There’s a tried and true formula for box office success in Phnom Penh’s multiplexes: either release it in 3D, or make sure there’s plenty of blood.
Foreign imports like the latest instalment of the gore-ridden Final Destination franchise and a recent rescreening of Thai horror film The Ghost of Mae Nak have both had long theatrical runs in recent months; presumably the periodic bloodcurdling screams and freak accident eviscerations give the city’s teens a good pretext to cuddle up to each other.
While Khmer cinema in the two decades after independence was indebted to aesthetic traditions learned and imported from France, these influences have receded in tandem with the growth of regional film industries and the dominance of the eye-candy blockbusters churned out with dull regularity by Michael Bay et. al. in Hollywood.
Both Legend and the Cineplex have taken a gamble in showing off-kilter buddy movie Untouchable, notwithstanding the film’s status as the highest grossing French film in history after 2001’s Amélie.
Philippe, a wealthy art dealer and quadriplegic suffering from that quintessentially continental brand of ennui, decides on a whim to hire a carer, a Senegalese immigrant named Driss who lives in one of the many bleak public housing tenements on Paris’s outskirts, after the latter steals a Faberge egg from Philippe’s mantle.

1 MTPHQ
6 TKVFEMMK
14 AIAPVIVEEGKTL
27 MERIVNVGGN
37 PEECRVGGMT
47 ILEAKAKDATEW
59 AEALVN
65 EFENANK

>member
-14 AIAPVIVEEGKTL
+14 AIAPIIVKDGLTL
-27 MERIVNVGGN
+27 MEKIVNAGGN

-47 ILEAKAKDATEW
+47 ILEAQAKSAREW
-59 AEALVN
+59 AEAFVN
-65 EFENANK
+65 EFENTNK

The pair warm to each other gradually, each studying the other like scientists cataloguing alien life, before slowly slinking into the habits of their opposite, smoking spliffs on midnight jaunts through the city’s posher suburbs and learning the understated pleasures of ear massages from callgirls.
Inimitably French in its humour, the film is also a skillfully understated exploration of the class divide between the country’s elites and migrant communities in the banlieues, doubtless a topic of some currency here.
Judging by the audience reaction at the premiere, the Khmer translation seemed to do justice to the film’s comedic subtleties and hilariously crass sex jokes, although most Cambodian laughs were reserved for Omar Sy’s contagious giggling fits in his portrayal of the temperamental yet fun-loving Driss.
Westec, the company responsible for the film’s local release, expects Untouchable to have a three to six week run in the city, depending on how well the film does at the box office.
The first French film to screen at a multiplex in memory, Westec hopes to promote more of the country’s cinema in Phnom Penh if this venture is a success.
To contact the reporter on this story: Sean Gleeson at firstname.lastname@example.org